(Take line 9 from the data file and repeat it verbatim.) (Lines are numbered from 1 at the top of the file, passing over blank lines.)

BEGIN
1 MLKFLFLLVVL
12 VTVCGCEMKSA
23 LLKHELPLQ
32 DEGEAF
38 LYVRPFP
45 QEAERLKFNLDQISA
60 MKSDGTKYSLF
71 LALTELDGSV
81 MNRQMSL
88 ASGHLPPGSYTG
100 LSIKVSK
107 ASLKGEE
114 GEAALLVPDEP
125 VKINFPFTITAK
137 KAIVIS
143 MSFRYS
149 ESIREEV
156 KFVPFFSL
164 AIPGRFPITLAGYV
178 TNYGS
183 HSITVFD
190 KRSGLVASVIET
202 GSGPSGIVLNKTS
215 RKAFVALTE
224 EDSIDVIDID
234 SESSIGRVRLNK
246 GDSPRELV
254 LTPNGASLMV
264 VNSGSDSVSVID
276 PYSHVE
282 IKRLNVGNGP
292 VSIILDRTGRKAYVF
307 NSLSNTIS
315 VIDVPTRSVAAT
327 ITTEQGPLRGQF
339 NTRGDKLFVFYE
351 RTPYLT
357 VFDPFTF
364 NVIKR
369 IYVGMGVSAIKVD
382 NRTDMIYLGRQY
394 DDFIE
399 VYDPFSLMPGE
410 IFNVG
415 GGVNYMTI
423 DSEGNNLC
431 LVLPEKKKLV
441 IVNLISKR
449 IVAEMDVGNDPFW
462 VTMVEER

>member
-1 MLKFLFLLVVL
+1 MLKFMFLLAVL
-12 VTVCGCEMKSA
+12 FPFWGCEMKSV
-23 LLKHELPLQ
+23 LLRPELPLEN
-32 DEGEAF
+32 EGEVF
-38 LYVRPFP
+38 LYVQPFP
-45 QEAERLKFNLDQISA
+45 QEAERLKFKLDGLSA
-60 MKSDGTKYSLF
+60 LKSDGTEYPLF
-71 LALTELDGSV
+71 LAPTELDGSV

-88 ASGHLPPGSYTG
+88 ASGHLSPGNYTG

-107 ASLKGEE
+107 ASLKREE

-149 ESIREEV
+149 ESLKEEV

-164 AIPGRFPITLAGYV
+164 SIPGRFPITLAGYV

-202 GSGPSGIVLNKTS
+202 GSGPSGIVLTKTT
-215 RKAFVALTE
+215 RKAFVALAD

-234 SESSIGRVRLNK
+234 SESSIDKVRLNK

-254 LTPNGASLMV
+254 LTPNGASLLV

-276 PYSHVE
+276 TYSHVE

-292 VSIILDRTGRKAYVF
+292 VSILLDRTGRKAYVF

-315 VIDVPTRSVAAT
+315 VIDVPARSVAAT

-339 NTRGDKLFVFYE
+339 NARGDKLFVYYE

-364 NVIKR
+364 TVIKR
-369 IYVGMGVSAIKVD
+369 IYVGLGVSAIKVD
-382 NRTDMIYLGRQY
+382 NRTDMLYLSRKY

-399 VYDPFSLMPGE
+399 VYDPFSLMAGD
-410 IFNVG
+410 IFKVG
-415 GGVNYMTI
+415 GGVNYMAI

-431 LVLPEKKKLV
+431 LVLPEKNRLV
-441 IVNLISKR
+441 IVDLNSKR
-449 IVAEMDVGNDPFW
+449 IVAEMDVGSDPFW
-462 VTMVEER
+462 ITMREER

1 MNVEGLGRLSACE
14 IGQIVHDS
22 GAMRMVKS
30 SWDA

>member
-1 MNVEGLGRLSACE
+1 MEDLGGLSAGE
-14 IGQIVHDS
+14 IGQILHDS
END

81 MNRQMSL